Read this on the way back from a recent trip to Europe (and through post-trip jet lag). OK, I'm hooked! What's most compelling is [a:Patrick O'Brian|5600|Patrick O'Brian|http://photo.goodreads.com/authors/1212630063p2/5600.jpg]'s portrayal of mastery, in this case of the intricacies of commanding an 18th century British navy frigate and sailing ship. Could probably have a bit more Moby Dick type blood-and-guts, though in its understated way it shares plenty of the gory details of life at sea.

This is now my main source on the British capture of Mauritius from the French, one of the more interesting such conquests I know about. [The book doesn't deal with the aftermath: the British retained control of Mauritius (ceding Réunion back to the French after the end of the Napoleonic Wars), the original bargain at surrender held, giving the Mauritians the right to retain the French language, etc. To this day Mauritius is French-dominant multilingual, with English the language of government and administration.]

While I am unlikely to get a DVD of Russell Crowe as [b:Master and Commander|17766|Master and Commander (Aubrey/Maturin Book 1)|Patrick O'Brian|http://photo.goodreads.com/books/1166853769s/17766.jpg|722040], I do at least have an easy choice anytime I'm looking for airline/summertime/jetlag/just-want-a-good-read reading... the other umpteen volumes in this series! Had no idea that [a:Patrick O'Brian|5600|Patrick O'Brian|http://photo.goodreads.com/authors/1212630063p2/5600.jpg] was such a literatus as well - translator of Simone de Beauvoir of all things! ( )
  Katong | Apr 14, 2013 |
Oh, I just rediscovered this, and god, I love it. I love Stephen Maturin so much. O'Brien captures the C.19 tone beautifully, and manages to insert exposition without being heavy-handed about it. ( )
  cricketbats | Mar 31, 2013 |
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Author nameRoleType of authorWork?Status
Patrick O'Brianprimary authorall editionsconfirmed
Hunt, GeoffCover artistsecondary authorsome editionsconfirmed
Tull, PatrickNarratorsecondary authorsome editionsconfirmed
Vance, SimonNarratorsecondary authorsome editionsconfirmed
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To Mary Renault, glauk' eis Athenas. [Note: the Greek phrase means 'owls to Athens', the Greek equivalent of 'coals to Newcastle'.]
First words
Captain Aubrey of the Royal Navy lived in a part of Hampshire well supplied with sea-officers, some of whom had reached flag-rank in Rodney's day while others were still waiting for their first command.
Quotations
A conquering race, in the place of that conquest, is rarely amiable; the conquerors pay less obviously than the conquered, but perhaps in time they pay even more heavily, in the loss of the humane qualities. Hard, arrogant, profit-seeking adventurers flock to the spoil, and the natives, though outwardly civil, contemplate them with a resentment mingled with contempt, while at the same time respecting the face of conquest -- acknowledging their greater strength. And to be divided between the two must lead to a strange confusion of sentiment. [139: Maturin, in his journal]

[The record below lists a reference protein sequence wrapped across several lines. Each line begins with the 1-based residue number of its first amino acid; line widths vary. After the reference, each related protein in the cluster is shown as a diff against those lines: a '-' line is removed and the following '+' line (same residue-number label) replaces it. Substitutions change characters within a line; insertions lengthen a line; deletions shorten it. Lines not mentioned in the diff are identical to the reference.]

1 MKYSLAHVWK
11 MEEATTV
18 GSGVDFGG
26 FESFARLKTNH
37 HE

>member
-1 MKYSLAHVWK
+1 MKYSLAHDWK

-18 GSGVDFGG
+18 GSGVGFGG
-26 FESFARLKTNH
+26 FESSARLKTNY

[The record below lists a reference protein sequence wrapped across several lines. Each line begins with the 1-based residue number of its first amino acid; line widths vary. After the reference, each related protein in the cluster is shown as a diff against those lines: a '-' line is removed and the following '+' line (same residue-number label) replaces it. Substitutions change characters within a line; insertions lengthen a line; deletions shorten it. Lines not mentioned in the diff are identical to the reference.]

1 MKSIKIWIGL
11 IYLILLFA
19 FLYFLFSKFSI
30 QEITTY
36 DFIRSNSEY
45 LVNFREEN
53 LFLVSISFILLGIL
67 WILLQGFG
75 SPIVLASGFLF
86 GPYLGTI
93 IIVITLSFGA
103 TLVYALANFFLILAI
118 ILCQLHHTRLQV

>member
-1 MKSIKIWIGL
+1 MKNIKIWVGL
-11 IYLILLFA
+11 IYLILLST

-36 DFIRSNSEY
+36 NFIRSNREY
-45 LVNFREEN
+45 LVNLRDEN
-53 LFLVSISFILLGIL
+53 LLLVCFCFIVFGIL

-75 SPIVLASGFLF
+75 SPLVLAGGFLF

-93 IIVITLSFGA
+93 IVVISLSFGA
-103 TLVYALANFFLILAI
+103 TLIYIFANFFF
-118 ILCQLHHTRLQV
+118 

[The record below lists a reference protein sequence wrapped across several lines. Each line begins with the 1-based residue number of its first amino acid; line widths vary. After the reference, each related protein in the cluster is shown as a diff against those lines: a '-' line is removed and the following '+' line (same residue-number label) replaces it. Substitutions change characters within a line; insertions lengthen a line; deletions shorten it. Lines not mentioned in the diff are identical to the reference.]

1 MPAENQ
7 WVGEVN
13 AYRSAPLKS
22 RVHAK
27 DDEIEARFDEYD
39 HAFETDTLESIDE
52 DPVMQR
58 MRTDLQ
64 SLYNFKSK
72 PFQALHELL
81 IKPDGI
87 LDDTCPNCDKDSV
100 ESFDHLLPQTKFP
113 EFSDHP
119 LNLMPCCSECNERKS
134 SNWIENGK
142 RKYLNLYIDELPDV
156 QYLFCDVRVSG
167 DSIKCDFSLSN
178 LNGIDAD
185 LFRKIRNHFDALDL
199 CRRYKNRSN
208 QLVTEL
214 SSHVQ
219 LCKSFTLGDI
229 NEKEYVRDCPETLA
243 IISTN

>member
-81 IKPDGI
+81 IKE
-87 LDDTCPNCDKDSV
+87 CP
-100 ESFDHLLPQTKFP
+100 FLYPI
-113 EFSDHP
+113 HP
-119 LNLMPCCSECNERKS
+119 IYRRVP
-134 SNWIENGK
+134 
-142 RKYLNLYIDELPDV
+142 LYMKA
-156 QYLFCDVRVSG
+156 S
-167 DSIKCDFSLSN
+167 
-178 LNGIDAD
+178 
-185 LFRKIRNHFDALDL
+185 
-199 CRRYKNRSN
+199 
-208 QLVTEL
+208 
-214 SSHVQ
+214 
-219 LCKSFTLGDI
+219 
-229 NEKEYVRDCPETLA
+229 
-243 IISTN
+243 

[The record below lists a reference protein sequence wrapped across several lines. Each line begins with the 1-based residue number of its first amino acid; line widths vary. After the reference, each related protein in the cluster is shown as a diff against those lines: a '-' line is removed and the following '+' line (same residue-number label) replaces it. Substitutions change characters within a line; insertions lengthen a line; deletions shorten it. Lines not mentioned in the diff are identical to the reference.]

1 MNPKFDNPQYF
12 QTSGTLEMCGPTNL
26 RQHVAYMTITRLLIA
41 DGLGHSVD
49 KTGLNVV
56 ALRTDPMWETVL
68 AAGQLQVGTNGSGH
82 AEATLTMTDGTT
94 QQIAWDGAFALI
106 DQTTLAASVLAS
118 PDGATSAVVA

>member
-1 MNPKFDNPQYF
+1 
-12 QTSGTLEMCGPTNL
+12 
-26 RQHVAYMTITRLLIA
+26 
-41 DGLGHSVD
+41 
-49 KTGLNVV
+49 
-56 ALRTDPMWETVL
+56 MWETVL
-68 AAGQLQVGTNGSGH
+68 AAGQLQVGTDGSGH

Once below and free of good mornings right and left, he went straight to sleep, with barely a pause between laying his long wet hair on the pillow and unconsciousness; and fast asleep he remained, in spite of the rumbling boots of a regiment of soldiers and the din inseparable from working the ship, until the faint tinkle of a teaspoon told some layer of his mind that coffee was ready. He sprang up, looked at the barometer, shook his head, dipped his face into a kid of tepid water, shaved, ate a hearty breakfast, and appeared on deck, fresh, pink, and ten years younger. [187: of Aubrey on the eve of battle]
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Amazon.com Amazon.com Review (ISBN 039330762X, Paperback)

Ashore without a command--and on half-pay to boot--Jack Aubrey's prayers are answered when Stephen Maturin shows up with a secret mission for him. The two men have been ordered to the Cape of Good Hope. There they hope to dislodge the French garrisons on the islands of Mauritius and La Reunion. Alas, two of their own colleagues--a dilettante and a martinet--prove to be nearly as great an obstacle as the French themselves.

(retrieved from Amazon Mon, 30 Sep 2013 14:01:28 -0400)

(see all 6 descriptions)

During the Napoleonic wars, British naval captain Jack Aubrey, charged with capturing the French islands of Reunion and Mauritius, must first cope with his fellow commanders

(summary from another edition)

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Audible.com

Four editions of this book were published by Audible.com.

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W.W. Norton

Two editions of this book were published by W.W. Norton.

Editions: 039330762X, 0393037045